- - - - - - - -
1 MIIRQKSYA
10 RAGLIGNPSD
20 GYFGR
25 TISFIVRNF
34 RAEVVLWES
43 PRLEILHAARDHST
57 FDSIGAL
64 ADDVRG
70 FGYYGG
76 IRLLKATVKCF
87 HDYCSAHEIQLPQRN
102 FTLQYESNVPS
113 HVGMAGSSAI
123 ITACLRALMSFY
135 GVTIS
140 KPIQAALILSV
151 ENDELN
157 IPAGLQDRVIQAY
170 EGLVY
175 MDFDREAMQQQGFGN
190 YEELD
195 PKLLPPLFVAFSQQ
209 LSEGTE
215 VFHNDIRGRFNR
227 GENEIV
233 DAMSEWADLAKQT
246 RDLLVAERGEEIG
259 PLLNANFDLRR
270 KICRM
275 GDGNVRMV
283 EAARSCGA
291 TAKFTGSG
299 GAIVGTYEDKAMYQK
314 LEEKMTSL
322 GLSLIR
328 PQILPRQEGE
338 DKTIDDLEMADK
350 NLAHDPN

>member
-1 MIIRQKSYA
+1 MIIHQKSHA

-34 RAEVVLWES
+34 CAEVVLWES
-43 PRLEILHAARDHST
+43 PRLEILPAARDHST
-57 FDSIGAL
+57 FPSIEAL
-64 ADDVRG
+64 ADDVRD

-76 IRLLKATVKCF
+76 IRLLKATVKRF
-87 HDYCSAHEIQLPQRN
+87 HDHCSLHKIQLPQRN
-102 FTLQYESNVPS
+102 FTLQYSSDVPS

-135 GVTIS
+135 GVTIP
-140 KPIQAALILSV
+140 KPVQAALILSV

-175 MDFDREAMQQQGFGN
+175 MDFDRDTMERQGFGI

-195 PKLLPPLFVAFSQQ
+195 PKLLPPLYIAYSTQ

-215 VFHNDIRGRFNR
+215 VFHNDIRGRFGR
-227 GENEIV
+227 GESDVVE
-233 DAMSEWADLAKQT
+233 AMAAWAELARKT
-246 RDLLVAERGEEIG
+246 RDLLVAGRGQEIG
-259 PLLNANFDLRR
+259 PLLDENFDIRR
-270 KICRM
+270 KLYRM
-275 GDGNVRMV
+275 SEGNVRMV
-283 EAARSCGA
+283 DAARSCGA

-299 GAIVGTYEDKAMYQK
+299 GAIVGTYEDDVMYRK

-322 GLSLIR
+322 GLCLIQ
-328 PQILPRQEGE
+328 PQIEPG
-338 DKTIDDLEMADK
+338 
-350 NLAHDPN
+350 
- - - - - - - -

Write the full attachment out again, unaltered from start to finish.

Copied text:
1 MIIRQKSYA
10 RAGLIGNPSD
20 GYFGR
25 TISFIVRNF
34 RAEVVLWES
43 PRLEILHAARDHST
57 FDSIGAL
64 ADDVRG
70 FGYYGG
76 IRLLKATVKCF
87 HDYCSAHEIQLPQRN
102 FTLQYESNVPS
113 HVGMAGSSAI
123 ITACLRALMSFY
135 GVTIS
140 KPIQAALILSV
151 ENDELN
157 IPAGLQDRVIQAY
170 EGLVY
175 MDFDREAMQQQGFGN
190 YEELD
195 PKLLPPLFVAFSQQ
209 LSEGTE
215 VFHNDIRGRFNR
227 GENEIV
233 DAMSEWADLAKQT
246 RDLLVAERGEEIG
259 PLLNANFDLRR
270 KICRM
275 GDGNVRMV
283 EAARSCGA
291 TAKFTGSG
299 GAIVGTYEDKAMYQK
314 LEEKMTSL
322 GLSLIR
328 PQILPRQEGE
338 DKTIDDLEMADK
350 NLAHDPN

>member
-1 MIIRQKSYA
+1 MIIHQKSHA

-34 RAEVVLWES
+34 CAEVVLWES
-43 PRLEILHAARDHST
+43 PRLEILPAARDHST
-57 FDSIGAL
+57 FPSIEAL
-64 ADDVRG
+64 ADDVRD

-76 IRLLKATVKCF
+76 IRLLKATVKRF
-87 HDYCSAHEIQLPQRN
+87 HDHCSLHKIQLPQRN
-102 FTLQYESNVPS
+102 FTLQYSSDVPS

-135 GVTIS
+135 GVTIP
-140 KPIQAALILSV
+140 KPVQAALILSV

-175 MDFDREAMQQQGFGN
+175 MDFDRDTMERQGFGI

-195 PKLLPPLFVAFSQQ
+195 PKLLPPLYIAYSTQ

-215 VFHNDIRGRFNR
+215 VFHNDIRGRFGR
-227 GENEIV
+227 GESDVVE
-233 DAMSEWADLAKQT
+233 AMAAWAELARKT
-246 RDLLVAERGEEIG
+246 RDLLVAGRGQEIG
-259 PLLNANFDLRR
+259 PLLDENFDIRR
-270 KICRM
+270 KLYRM
-275 GDGNVRMV
+275 SEGNVRMV
-283 EAARSCGA
+283 DAARSCGA

-299 GAIVGTYEDKAMYQK
+299 GAIVGTYEDDVMYRK

-322 GLSLIR
+322 GLCLIQ
-328 PQILPRQEGE
+328 PQIEPG
-338 DKTIDDLEMADK
+338 
-350 NLAHDPN
+350 